city-region peers from Los Angeles, to London, to Hong Kong
have made considerably more progress over the past decade
in expanding their public transportation systems, improving
the passenger experience and reducing gridlock. As such,
there is room to consider some of the key ingredients of
success from these governance models and look to see how
they can be adapted in a Toronto region context. For example:
Clear political accountability for major policy and
strategic decisions Policy and strategic level decision-
making is assigned to an identifable, accountable and
elected person or body. In London it is an elected Mayor,
in Greater Manchester it is a committee of regional council
leaders, in US jurisdictions like Portland, the state govenor,
and in Germany superivisory boards representing different
levels of government. In the cases of London and Greater
Manchester, this accountability is buttressed by strong
legislative and planning frameworks. These frameworks
require the approval of a long-term transportation plan (e.g.,
20 years) with a suite of projects, which once approved, are
delivered on a concurrent basis, with changes only subject
to prescribed plan review periods (5yrs).
Robust and regionally integrated transportation
planning and service provision This means
organizational structures that deliver a single journey
commuting experience, with integrated fares, schedules,
ticketing and marketing under a single regional brand. This
can be achieved under a variety of scenarios including joint
service agreements between transportation agencies such
as in German jurisdictions like Munich and Frankfurt and
US metro regions like Phoenix and Seattle. Conversely, this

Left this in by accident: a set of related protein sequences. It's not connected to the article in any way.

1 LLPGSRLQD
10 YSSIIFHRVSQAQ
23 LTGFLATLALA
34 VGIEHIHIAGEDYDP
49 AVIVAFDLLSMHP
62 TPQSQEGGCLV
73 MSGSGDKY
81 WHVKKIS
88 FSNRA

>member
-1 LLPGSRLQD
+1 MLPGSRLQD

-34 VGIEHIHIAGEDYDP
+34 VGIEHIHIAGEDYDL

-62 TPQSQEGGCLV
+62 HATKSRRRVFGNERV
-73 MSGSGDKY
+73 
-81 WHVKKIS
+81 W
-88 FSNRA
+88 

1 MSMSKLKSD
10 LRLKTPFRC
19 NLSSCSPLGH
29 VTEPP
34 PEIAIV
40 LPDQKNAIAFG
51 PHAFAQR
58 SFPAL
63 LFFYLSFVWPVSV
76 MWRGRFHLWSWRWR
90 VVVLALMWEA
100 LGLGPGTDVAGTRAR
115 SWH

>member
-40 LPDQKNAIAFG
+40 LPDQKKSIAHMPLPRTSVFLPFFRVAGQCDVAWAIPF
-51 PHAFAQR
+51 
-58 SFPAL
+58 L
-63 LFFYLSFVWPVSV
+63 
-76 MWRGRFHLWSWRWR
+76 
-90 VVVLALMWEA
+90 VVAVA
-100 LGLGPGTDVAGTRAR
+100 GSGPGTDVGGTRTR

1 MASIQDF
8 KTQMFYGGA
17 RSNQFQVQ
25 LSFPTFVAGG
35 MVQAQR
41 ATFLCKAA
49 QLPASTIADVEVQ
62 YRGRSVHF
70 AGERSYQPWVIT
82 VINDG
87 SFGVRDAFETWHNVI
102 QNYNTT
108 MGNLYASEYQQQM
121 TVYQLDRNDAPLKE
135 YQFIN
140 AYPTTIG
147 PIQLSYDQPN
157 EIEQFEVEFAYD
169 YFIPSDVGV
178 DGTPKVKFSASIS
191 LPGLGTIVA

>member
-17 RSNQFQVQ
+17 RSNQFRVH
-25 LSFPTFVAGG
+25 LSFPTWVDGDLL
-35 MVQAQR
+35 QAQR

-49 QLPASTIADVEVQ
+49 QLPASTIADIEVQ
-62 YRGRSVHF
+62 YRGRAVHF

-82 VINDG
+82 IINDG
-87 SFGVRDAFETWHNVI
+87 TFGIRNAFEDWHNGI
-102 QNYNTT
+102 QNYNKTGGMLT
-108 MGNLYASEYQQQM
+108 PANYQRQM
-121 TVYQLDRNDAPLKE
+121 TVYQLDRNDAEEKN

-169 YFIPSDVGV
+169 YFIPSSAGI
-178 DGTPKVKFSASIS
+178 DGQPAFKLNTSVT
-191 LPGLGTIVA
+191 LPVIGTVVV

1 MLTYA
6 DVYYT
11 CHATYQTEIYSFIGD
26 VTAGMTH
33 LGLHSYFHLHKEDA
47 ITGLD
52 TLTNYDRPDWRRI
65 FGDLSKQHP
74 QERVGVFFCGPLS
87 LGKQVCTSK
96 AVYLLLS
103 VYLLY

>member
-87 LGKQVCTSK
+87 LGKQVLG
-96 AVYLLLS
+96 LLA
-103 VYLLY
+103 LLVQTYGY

type of integration can also be achieved under consolidated
organizational models such as in London or Stockholm,
which have one agency solely responsible for planning and
coordinating service delivery.

Build Regional Transportation Now / 17
17
Independent transportation agencies with strong
leadership and capability High performing
transportation systems need strong and independent
transportation agencies with high quality, multi-disciplinary
teams of professional transit officials. These officials
command the respect of elected officials and must
provide credible, evidence-based planning that drives the
investment projects and programs. Their role is to advise
the elected representatives and deliver the plans
as approved.
Opening up regional transportation operations and
maintenance to competitive tendering Though
relatively rare in a North American context, as mentioned
earlier, a great many European and Asian jurisdictions have
acheived considerable cost savings and improved service
delivery by opening up the operation and maintenance of
vehicles and facilties to the private sector operators.
WHAT IS NEEDED
Maximize commuter convenience and transit system
efficiency by creating one regional fare, schedule and
public transportation brand for the Toronto region.
An important element in supporting this integration
should be effective marketing and promotion to encourage
increased uptake of transportation and easily accessible user
information.
Clarify accountability and de-politicize transportation